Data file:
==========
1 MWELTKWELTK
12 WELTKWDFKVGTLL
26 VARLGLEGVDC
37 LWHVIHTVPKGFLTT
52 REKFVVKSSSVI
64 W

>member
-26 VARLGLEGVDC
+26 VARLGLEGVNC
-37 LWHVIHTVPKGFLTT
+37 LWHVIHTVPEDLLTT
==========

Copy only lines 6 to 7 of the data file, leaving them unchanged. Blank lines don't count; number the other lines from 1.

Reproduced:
64 W

>member